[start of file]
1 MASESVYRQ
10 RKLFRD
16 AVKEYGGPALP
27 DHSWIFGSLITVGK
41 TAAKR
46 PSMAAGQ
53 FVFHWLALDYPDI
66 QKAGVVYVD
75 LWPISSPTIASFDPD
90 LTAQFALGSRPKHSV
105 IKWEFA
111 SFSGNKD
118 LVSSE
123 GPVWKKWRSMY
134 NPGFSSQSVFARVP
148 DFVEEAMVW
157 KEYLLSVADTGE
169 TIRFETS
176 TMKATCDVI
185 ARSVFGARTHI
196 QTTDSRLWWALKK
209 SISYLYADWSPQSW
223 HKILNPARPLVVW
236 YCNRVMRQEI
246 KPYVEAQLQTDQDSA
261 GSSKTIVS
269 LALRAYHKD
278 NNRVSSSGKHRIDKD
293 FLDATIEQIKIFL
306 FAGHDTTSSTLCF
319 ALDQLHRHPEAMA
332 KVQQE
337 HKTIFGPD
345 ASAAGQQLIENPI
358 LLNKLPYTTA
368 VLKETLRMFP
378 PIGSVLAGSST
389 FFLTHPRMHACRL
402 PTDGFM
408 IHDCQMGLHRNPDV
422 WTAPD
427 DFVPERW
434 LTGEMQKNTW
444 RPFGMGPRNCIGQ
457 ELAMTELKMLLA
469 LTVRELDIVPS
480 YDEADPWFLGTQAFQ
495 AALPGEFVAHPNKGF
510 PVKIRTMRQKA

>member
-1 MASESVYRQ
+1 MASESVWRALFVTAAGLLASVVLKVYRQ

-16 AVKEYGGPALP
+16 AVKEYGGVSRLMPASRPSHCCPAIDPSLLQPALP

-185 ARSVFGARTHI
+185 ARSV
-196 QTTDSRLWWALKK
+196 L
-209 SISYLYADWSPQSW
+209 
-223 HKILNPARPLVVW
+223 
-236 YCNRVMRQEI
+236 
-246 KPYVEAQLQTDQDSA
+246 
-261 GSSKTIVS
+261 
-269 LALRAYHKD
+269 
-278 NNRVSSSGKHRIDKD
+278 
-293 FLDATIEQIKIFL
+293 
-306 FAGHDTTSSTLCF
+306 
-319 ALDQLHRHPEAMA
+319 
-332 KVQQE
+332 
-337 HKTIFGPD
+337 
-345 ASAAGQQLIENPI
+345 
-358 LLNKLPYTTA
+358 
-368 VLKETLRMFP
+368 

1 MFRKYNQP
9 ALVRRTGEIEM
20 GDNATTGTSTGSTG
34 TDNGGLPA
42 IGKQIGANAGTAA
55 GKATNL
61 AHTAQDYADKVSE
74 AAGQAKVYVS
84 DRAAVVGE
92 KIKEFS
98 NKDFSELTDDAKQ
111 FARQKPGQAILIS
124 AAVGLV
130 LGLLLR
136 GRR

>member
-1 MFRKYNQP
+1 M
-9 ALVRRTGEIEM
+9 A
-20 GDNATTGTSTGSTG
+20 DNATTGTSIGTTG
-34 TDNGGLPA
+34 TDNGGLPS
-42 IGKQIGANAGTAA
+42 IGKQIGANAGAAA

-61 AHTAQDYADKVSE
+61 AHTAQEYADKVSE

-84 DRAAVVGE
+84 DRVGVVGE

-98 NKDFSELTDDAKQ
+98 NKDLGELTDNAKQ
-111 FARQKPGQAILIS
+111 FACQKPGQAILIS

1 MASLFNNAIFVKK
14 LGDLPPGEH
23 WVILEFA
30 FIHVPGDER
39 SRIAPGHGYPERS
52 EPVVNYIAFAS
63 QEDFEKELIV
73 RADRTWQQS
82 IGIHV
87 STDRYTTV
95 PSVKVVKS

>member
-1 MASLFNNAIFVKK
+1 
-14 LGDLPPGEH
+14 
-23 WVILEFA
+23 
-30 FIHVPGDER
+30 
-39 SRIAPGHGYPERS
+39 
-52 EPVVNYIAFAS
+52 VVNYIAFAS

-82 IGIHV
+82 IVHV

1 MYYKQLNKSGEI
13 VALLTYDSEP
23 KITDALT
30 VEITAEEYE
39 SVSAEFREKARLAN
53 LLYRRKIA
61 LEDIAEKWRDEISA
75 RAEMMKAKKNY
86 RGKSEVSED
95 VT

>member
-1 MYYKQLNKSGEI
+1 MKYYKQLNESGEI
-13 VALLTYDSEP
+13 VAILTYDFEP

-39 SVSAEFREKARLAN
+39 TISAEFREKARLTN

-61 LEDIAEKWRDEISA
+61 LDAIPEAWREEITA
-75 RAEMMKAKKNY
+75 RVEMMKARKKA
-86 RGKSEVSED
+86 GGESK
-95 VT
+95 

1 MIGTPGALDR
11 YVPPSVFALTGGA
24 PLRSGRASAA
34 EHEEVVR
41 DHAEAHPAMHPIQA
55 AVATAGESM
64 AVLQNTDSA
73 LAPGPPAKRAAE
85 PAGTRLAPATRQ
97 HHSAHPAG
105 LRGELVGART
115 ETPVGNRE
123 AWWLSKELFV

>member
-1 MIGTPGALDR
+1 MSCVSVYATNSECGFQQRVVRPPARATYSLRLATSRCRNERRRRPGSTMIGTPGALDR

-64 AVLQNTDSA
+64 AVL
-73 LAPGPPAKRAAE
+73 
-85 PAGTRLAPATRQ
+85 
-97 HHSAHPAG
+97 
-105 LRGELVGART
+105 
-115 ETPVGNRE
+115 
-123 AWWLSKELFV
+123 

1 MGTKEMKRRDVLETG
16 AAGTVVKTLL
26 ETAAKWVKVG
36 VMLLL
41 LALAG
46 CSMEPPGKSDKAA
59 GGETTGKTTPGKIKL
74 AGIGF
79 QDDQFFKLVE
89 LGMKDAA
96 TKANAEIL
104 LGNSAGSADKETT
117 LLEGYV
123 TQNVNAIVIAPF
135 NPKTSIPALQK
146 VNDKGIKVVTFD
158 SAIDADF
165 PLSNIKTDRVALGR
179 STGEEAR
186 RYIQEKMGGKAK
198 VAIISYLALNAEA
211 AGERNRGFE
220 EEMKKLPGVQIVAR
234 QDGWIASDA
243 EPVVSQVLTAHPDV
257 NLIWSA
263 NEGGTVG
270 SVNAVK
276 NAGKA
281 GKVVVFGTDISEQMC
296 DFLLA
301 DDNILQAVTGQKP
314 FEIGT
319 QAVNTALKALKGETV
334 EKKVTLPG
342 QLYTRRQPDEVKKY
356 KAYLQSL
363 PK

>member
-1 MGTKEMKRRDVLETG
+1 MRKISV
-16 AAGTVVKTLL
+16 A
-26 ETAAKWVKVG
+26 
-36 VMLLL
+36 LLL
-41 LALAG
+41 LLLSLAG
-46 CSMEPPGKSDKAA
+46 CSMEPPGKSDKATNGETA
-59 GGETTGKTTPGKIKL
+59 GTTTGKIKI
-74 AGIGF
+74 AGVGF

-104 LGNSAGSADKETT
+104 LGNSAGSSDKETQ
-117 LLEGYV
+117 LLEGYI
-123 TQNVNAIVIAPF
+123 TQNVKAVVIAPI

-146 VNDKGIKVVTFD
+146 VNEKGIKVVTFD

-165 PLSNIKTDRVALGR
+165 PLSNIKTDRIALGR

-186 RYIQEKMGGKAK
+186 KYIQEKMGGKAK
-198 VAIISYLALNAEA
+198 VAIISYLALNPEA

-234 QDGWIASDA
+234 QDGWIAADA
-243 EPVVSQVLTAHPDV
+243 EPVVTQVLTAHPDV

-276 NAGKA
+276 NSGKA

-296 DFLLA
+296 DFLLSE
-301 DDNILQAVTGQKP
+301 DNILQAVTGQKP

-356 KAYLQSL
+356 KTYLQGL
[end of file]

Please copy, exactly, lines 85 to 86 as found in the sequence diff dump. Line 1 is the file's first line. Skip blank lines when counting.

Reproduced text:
-358 LLNKLPYTTA
+358 